Black Birth Blog Carnival

Welcome to the First Edition of the Black Birth Carnival. Hosted by Darcel of The Mahogany Way Birth Cafe and Nicole of Musings From The Mind of Sista Midwife. Our first topic is Birthing While Black: A Historical Perspective. At the end of this post you will find a list of links to the other participants. Some of these posts may contain Emotional Triggers and will be labeled at the beginning of the post.

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When I think of the history of Black Birth, I picture women in the back woods, down dirt roads, with a midwife in attendance. The laboring mother was probably surrounded by family, her mother, sister, cousins, friends. I picture a strong black woman who trusts her body and baby to do the work they were meant to do together. A crossing over from girl, young lady, or woman…. to mother. Like the women in All My Babies: A Midwife’s Own Story. It’s a sacred and spiritual event.

While I would love to keep the positive picture in my head of Black Birth, I know that not all of that is true. I know that mothers and babies died back then. But I also can’t shake the feeling that Black Birth was a celebration, not a medical event that it is today.

It’s harder for me to picture slaves birthing in the cotton fields, and moments later with their babies on their backs, going back to picking cotton. I’m a wuss! Talking about babymoons after I birth my children. I need a few days to relax, to lie and cuddle with my baby, to establish breastfeeding. Not these slave women. Then I think of their strength. What kind of woman it must take to not only care for, and nurse the child of your master, but to go through labor, birth and nurse your own child, and keep it moving as if nothing ever happened. I think as beaten down as they were, somewhere deep down, they had a strong mental state. I imagine you would have to….to endure all that they did.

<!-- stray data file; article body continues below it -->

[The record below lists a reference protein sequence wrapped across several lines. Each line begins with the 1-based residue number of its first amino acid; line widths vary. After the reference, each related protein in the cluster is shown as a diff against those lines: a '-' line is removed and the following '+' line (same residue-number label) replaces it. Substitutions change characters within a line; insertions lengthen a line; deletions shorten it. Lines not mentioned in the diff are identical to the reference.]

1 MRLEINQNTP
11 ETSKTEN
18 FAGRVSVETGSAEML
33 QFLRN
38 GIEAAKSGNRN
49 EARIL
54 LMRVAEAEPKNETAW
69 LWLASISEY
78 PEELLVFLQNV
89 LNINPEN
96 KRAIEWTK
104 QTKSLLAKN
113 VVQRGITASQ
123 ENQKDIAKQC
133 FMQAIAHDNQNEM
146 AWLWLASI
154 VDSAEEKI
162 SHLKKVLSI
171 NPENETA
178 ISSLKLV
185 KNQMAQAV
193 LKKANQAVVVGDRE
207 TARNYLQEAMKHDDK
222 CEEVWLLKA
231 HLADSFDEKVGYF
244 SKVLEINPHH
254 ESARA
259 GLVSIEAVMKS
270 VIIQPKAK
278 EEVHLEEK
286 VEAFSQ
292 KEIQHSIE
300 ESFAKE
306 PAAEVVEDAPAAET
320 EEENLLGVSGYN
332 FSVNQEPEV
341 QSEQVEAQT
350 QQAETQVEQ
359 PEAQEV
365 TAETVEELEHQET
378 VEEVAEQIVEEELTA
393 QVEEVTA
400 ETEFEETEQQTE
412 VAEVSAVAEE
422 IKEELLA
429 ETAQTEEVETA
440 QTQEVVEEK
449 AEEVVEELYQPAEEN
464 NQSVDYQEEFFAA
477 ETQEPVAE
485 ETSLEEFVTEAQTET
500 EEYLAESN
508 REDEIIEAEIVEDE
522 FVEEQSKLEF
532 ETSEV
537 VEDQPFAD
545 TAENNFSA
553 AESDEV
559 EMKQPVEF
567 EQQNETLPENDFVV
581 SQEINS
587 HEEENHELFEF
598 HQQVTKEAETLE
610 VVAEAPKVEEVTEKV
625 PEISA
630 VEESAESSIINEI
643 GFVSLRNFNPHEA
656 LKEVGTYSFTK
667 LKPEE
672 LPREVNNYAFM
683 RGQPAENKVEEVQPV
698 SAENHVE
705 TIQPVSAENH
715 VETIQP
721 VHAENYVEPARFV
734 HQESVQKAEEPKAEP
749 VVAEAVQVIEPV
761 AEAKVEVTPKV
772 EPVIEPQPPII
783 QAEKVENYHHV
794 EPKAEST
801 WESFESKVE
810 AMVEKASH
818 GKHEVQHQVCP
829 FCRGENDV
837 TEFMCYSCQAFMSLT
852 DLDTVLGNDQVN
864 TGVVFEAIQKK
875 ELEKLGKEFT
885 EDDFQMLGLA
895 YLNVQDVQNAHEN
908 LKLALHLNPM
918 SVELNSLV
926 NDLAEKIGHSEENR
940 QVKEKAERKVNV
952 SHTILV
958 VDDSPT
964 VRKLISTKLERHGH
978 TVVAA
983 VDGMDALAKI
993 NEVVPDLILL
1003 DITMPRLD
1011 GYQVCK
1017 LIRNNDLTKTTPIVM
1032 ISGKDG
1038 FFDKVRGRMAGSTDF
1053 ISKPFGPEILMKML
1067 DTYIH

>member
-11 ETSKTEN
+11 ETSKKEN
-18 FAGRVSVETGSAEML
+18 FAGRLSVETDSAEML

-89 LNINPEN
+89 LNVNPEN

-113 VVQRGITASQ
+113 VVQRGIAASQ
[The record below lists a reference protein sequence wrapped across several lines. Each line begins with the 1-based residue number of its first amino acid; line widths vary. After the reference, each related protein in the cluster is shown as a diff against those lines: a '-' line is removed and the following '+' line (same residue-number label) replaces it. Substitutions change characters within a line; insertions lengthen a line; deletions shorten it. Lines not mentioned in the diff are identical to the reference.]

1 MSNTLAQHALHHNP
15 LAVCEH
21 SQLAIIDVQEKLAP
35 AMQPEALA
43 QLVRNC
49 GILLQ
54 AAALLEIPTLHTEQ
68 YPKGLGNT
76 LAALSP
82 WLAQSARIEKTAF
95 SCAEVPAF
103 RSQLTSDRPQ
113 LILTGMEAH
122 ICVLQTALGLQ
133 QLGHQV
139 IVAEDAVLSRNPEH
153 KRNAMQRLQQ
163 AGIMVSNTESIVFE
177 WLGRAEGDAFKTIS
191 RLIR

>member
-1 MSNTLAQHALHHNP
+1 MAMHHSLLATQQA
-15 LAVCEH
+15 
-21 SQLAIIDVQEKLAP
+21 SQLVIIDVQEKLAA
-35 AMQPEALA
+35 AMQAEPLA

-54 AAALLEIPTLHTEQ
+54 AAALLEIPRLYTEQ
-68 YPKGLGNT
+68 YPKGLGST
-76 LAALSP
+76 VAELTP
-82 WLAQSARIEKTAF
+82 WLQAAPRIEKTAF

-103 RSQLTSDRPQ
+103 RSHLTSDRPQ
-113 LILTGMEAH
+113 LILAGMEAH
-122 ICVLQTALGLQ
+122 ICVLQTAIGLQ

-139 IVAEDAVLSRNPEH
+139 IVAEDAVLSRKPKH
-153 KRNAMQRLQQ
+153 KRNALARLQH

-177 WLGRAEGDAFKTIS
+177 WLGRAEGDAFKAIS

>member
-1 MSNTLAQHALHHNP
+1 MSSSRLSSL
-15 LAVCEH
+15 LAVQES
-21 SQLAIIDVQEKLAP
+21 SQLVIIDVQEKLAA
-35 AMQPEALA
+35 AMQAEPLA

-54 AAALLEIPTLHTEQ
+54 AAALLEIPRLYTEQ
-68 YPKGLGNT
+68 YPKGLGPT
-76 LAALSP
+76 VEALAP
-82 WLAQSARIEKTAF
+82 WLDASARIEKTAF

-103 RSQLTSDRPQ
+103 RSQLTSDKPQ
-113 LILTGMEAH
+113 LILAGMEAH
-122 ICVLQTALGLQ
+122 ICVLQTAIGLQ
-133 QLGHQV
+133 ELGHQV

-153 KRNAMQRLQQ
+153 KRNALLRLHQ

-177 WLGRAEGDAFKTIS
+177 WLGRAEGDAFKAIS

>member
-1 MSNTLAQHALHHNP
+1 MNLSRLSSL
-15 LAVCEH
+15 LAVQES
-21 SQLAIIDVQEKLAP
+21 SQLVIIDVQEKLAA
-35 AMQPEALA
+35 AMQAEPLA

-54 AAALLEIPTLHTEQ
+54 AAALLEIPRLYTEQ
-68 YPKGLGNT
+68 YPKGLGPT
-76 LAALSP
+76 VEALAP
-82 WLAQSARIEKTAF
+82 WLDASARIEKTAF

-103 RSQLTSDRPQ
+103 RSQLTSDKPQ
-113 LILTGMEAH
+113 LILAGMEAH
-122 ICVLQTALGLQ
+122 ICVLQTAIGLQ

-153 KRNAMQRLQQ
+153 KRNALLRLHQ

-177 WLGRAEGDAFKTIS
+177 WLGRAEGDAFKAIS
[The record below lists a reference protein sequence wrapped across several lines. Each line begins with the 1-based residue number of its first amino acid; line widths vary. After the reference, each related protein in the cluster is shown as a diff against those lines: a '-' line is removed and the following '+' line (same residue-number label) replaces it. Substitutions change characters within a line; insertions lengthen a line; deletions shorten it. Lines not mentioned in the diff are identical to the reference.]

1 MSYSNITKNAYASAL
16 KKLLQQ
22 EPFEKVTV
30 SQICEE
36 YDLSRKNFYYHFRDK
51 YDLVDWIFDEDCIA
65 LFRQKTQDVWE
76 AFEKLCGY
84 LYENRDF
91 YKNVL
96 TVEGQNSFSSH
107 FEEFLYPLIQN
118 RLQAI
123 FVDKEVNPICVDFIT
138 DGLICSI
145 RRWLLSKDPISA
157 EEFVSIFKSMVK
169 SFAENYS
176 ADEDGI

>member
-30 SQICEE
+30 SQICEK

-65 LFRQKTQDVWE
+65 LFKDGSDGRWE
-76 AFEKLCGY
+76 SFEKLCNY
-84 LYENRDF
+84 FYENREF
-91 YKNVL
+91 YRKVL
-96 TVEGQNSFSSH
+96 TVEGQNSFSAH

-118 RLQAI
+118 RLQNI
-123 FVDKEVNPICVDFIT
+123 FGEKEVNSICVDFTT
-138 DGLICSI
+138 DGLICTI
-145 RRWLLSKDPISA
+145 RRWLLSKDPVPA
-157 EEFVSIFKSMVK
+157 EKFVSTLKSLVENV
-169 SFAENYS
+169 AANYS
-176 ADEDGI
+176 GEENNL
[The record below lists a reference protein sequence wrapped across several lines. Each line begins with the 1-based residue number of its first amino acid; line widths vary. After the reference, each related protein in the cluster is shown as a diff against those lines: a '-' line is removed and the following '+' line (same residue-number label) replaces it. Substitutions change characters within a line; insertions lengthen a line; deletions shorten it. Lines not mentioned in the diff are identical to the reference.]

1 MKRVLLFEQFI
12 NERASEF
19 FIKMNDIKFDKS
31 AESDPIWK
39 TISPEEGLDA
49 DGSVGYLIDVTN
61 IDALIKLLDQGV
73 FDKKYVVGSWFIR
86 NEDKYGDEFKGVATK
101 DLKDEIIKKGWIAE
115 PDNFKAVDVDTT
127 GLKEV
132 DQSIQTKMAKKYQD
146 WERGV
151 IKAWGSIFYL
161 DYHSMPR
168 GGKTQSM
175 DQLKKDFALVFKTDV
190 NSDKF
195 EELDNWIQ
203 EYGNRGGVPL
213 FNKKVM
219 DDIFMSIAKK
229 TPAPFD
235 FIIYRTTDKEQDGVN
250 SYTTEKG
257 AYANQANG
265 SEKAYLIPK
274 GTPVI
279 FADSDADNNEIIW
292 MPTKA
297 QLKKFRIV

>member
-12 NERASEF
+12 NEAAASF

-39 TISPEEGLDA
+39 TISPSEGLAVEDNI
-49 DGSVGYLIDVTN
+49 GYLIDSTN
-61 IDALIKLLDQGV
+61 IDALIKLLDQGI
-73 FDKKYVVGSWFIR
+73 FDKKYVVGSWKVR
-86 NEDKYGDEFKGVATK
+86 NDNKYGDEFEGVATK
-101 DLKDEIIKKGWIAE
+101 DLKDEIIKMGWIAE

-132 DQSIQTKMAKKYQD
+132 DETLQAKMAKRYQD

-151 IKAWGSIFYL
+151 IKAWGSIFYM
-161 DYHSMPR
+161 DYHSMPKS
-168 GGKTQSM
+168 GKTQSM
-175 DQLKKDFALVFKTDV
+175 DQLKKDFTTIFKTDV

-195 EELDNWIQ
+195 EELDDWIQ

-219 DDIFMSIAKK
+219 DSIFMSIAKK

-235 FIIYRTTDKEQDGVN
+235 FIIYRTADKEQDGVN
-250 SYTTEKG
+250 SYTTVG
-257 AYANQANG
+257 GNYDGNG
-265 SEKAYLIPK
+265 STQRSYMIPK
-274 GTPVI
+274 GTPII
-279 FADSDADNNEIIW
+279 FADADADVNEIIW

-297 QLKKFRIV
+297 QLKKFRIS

From this book – Birthing A Slave.

“Slaves suffered extremely high mortality. Half of all slave infants died during their first year of life, twice the rate of white babies. And while the death rate declined for those who survived their first year, it remained twice the white rate through age 14.”

You can read the rest of the article at Life Under Slavery. Does the above paragraph sound familiar? In case it doesn’t…. black babies are still dying at 2.4 times the rate of white babies right now in the 21st century.

It blew my mind the first time I heard the story of how blacks were finally allowed to birth in the hospital. It was meant to mean that they had finally arrived. If a black woman could birth in the hospital you would think it was a sign of equality, but it wasn’t. Black women were and still are treated as if we are beneath the rest of society. Why did black women fight so hard to get into a system that didn’t want them there, that didn’t care about their health, or the health of their babies?

Why do we let a community that doesn’t understand us tell us what is the right way to birth? Why do we settle for white birth being more important than Black Birth? Is it because the Black Community as a whole doesn’t know their worth? Is it because we are afraid to challenge our Doctors? Is it because our dignity and human rights were dragged through mud, and our spirits were broken so that we would submit to the white mans way of thinking Black Birth should be? What happened to our strength? Why did we stop trusting our bodies and our babies?

It’s true that way back when we had little control over our lives, but it’s 2012. The color of our skin does not make us any less human.

How can we stop history from repeating itself? By creating a new history, which is what I think we are doing right now. Little by little Black Birth will be seen as the beautiful, scared, spiritual event that it once was. Our women will stop birthing in fear. We will be treated with dignity and respect. We will find that strength and beauty that our ancestors

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Black Birth Carnival Call For Submissions

There are many blogs, and many bloggers out, there talking birth. Some are bloggers who blog about birth occasionally, while others talk birth regularly. Regardless of the frequency, they blog about the statistics, the interventions and the cesareans. They talk about the good births, the bad births, breastfeeding, the postpartum period and more. They discuss the how comes and the why’s, and there is no shortage of opinions on why you should and why you shouldn’t.